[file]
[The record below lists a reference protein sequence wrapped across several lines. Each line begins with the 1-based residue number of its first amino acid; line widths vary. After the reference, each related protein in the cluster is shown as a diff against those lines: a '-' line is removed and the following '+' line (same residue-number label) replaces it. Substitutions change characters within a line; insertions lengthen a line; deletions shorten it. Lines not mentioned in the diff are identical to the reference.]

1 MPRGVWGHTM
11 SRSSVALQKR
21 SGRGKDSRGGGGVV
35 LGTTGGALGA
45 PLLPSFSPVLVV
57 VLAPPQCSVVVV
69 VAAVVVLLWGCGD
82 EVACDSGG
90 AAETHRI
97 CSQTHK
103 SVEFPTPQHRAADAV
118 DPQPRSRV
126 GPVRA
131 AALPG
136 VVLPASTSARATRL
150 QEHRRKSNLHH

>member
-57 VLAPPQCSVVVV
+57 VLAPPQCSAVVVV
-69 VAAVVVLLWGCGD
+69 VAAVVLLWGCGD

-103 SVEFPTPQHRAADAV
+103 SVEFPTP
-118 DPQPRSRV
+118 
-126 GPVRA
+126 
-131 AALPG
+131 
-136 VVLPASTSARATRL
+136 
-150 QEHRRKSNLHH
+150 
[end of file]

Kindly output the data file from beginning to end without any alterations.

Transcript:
[The record below lists a reference protein sequence wrapped across several lines. Each line begins with the 1-based residue number of its first amino acid; line widths vary. After the reference, each related protein in the cluster is shown as a diff against those lines: a '-' line is removed and the following '+' line (same residue-number label) replaces it. Substitutions change characters within a line; insertions lengthen a line; deletions shorten it. Lines not mentioned in the diff are identical to the reference.]

1 MPRGVWGHTM
11 SRSSVALQKR
21 SGRGKDSRGGGGVV
35 LGTTGGALGA
45 PLLPSFSPVLVV
57 VLAPPQCSVVVV
69 VAAVVVLLWGCGD
82 EVACDSGG
90 AAETHRI
97 CSQTHK
103 SVEFPTPQHRAADAV
118 DPQPRSRV
126 GPVRA
131 AALPG
136 VVLPASTSARATRL
150 QEHRRKSNLHH

>member
-57 VLAPPQCSVVVV
+57 VLAPPQCSAVVVV
-69 VAAVVVLLWGCGD
+69 VAAVVLLWGCGD

-103 SVEFPTPQHRAADAV
+103 SVEFPTP
-118 DPQPRSRV
+118 
-126 GPVRA
+126 
-131 AALPG
+131 
-136 VVLPASTSARATRL
+136 
-150 QEHRRKSNLHH
+150 